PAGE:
Friday, November 25, 2011

Deadhouse Gates

It ended up taking me most of a year to read this book, but that was more because I've been short on free time and reading tends to take a backseat when that happens, and less because I didn't like it. I ended up liking it probably more than the first book in the series, though it again took a while to really get into anything resembling a groove. It features four returning characters, but they only occupy two out of six or so main story threads, with the rest focusing on new faces, and again it's quite a bit of time before most of them seem to start connecting and involving themselves in something that could be called a plot.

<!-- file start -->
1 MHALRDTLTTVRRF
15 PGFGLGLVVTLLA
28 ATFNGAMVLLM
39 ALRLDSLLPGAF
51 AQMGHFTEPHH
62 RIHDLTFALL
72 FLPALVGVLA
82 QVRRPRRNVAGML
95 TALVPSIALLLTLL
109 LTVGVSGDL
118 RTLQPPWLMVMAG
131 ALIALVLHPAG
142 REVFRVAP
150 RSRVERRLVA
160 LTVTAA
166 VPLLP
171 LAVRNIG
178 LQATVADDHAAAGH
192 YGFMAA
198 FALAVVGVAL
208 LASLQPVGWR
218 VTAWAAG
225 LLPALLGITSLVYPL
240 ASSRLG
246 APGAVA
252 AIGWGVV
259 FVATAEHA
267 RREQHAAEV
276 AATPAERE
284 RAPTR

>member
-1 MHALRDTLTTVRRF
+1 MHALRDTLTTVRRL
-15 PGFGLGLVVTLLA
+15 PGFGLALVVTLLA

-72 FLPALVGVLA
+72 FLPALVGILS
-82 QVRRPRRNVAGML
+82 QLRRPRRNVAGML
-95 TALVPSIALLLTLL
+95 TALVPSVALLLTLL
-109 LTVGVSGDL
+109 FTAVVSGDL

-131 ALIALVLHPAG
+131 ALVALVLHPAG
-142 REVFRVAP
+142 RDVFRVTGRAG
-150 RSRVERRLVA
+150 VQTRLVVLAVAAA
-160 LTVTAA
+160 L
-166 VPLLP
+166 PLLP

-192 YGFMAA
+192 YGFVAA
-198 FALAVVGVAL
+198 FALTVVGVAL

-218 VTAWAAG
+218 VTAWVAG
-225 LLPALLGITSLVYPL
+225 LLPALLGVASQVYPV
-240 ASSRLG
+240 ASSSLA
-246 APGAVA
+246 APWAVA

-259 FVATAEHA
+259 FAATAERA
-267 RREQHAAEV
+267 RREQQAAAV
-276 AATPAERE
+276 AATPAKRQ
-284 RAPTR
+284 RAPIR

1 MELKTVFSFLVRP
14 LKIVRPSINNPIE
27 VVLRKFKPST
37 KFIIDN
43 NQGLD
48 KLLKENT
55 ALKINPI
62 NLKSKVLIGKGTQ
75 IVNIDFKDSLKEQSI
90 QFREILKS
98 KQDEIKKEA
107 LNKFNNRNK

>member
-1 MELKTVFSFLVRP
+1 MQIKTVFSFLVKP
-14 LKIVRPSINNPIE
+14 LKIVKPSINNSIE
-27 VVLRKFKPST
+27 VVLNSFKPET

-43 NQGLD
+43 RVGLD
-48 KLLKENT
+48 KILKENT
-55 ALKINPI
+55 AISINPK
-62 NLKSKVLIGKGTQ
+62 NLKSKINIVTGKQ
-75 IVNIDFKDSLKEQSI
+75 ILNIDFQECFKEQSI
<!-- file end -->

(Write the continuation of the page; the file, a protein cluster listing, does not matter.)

It's hard to say whether this struggle early on in the books is a fault of Steven Erikson's writing or if it's just my failure to consistently read them, but usually I can only focus on doing so when I can tell what's happening and am enjoying it. Compared to some other series I've read, The Malazan Book of the Fallen can be pretty obscure. Your eyes can glaze over an entire paragraph if there are too many strange words in it, and if anything really happens in that paragraph, you can struggle with understanding it for a while. But when it works it works really well. I know the series gets weird with its chronology later on, but Deadhouse Gates is a straight sequel to Gardens of the Moon, and it expands on ideas from that book without necessarily requiring you to have just read it. The book uses some pretty dark and violent imagery to effective sell the significance of its events, and at some point it really does get gripping with me reading the last hundred pages in a couple hours. 11 months is definitely too much time to spend on a single book, but I'm prepared to blame that on myself and say I want to continue reading the series.

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